- **Differential Equations**
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- - **2nd order with exponential and constant on right side**
(*http://www.physicsforums.com/showthread.php?t=239436*)

2nd order with exponential and constant on right sideHi everybody,
How do I solve this differential equation ??: y'' = a(Exp(-b*y)-1) ; where a, b are constants with the boundaries conditions : y'(x=0)=-K1 y'(x=L)=0 without the constant term I can do y''*y' = y' a Exp(-b y) then integrate it [tex]\ {1/2} (y')^2= {a/b} ~Exp(-b y)[/tex] and so on and finaly find something in hyperbolic function Tanh().... but With the constant term " -a " on the right side, I don't know how to start. Thank very much for your help |

Welcome to PF!Hi ADGigus! Welcome to PF! :smile:
easy-peasy … ∫ y' (a Exp(-b y) - a) = ∫ay'Exp(-b y) - ∫ay' :smile: |

ok but my problem is in the followings...Thank you for your very quick answer and the welcome.
Yes I agree til there it's easy but it's the following that gives me troubles. so starting from : [tex] y'' = a Exp(-b y) -a [/tex] [tex] y ' y'' = y ' a Exp(-b y) -a y ' [/tex] after the integration on y on both sides, I have : [tex] 1/2~(y ')^2 = -a/b~ Exp(-b y) -a y + K [/tex] [tex]y' =\sqrt{-2a (1/b ~ Exp(-b y)-y) + K}[/tex] and then I'm really stuck... :-( |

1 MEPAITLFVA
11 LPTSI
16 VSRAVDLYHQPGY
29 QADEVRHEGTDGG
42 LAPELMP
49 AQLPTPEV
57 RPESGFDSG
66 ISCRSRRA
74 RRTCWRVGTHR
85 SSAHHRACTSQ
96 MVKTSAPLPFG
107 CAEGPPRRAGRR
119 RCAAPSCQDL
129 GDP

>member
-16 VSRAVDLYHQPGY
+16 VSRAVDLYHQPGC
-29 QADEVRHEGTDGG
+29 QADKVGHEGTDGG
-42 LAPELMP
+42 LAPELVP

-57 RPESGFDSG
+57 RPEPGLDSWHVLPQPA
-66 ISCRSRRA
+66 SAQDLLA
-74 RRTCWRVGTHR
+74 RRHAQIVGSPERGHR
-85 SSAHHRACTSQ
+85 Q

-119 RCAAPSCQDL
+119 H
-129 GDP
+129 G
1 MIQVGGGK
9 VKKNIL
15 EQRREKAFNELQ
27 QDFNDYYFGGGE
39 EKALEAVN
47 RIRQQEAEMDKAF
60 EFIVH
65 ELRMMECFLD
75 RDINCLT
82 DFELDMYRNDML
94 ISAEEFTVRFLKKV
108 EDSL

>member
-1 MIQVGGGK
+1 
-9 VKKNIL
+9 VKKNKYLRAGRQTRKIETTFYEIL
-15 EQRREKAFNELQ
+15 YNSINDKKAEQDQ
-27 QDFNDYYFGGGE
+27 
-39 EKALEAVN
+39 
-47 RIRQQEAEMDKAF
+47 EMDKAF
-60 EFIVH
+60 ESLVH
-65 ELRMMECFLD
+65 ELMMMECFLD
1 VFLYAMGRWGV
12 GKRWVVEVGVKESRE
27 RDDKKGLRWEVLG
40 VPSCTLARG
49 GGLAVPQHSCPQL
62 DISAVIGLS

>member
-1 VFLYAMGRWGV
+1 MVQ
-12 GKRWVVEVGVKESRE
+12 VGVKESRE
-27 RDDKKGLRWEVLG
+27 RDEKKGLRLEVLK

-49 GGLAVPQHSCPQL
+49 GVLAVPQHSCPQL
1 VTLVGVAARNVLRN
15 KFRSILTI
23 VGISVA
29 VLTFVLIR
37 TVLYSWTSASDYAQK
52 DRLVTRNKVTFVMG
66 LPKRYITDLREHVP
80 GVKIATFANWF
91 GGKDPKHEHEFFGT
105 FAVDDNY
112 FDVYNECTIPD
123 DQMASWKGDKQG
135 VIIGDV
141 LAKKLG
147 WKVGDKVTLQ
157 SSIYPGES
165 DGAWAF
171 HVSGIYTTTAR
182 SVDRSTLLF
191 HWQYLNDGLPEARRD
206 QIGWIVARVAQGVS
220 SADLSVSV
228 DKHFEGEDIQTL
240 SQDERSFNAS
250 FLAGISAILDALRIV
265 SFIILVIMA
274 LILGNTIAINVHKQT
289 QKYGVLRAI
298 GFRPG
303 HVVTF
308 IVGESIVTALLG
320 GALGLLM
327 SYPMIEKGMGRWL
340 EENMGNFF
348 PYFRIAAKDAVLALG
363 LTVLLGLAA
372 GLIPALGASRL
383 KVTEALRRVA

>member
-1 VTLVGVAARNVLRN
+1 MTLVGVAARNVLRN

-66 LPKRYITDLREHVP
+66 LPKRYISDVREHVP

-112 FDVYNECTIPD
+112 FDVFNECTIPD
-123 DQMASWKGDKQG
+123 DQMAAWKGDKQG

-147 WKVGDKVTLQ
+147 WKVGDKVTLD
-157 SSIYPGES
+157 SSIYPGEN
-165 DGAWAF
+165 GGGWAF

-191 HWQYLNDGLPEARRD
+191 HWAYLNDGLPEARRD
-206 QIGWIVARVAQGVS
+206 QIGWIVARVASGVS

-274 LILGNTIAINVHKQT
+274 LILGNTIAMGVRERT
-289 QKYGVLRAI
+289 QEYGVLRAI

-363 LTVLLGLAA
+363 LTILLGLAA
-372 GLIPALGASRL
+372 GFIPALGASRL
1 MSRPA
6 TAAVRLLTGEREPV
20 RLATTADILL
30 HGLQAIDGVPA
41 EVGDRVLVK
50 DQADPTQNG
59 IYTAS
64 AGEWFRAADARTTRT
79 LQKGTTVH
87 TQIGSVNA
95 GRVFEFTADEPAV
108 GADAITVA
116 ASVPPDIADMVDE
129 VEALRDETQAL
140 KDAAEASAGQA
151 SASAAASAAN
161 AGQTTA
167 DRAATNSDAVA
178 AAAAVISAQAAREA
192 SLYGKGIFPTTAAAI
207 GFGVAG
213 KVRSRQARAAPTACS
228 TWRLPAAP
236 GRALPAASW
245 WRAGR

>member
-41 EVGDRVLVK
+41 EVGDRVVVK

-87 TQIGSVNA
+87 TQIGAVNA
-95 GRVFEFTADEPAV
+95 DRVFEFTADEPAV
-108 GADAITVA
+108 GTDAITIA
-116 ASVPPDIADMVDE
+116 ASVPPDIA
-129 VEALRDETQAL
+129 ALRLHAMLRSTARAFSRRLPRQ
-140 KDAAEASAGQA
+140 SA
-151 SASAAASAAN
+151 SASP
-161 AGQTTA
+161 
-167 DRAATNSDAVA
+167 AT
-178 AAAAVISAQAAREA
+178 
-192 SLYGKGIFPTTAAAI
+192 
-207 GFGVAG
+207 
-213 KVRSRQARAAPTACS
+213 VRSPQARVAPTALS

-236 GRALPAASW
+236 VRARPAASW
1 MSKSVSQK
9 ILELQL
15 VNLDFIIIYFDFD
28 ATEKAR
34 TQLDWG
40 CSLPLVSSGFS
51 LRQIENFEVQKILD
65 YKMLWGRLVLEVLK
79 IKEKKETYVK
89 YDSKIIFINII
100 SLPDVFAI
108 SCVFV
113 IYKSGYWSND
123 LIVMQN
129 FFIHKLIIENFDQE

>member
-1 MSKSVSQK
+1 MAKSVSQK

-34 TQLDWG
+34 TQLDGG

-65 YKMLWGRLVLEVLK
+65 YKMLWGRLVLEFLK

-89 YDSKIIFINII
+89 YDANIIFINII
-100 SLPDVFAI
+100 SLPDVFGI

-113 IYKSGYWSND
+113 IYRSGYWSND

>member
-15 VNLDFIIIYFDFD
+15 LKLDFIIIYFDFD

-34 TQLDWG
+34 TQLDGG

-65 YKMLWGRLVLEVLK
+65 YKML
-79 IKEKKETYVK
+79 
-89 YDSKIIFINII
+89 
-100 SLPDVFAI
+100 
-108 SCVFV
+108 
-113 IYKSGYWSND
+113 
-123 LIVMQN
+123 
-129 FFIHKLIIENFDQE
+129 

Hi ADGigus! :smile:
Yes … I'm stuck too. :frown: Are you sure it's not y'' = a(Exp(-b*y-1)) ? :smile: |

it's okYes I'm sure it's correct,
it's coming from the expression of a Schottky diode (current density vs Voltage) so it's : J = a(Exp(-bV) -1) because you want 0 current at bias of 0 Volts.... I already try many way to solve this equations, til now I'm fully stuck Even numerically I don't find any correct way to solve it. May be there is some polynomial approximation to use, but I don't really find anything fine. if we take the developpement of exponential at the first order it's easy (1+V), but it's insufficient, I lose the diode physic and it does like it's something linear, so ohmic. And It's not enough for my calculation. |

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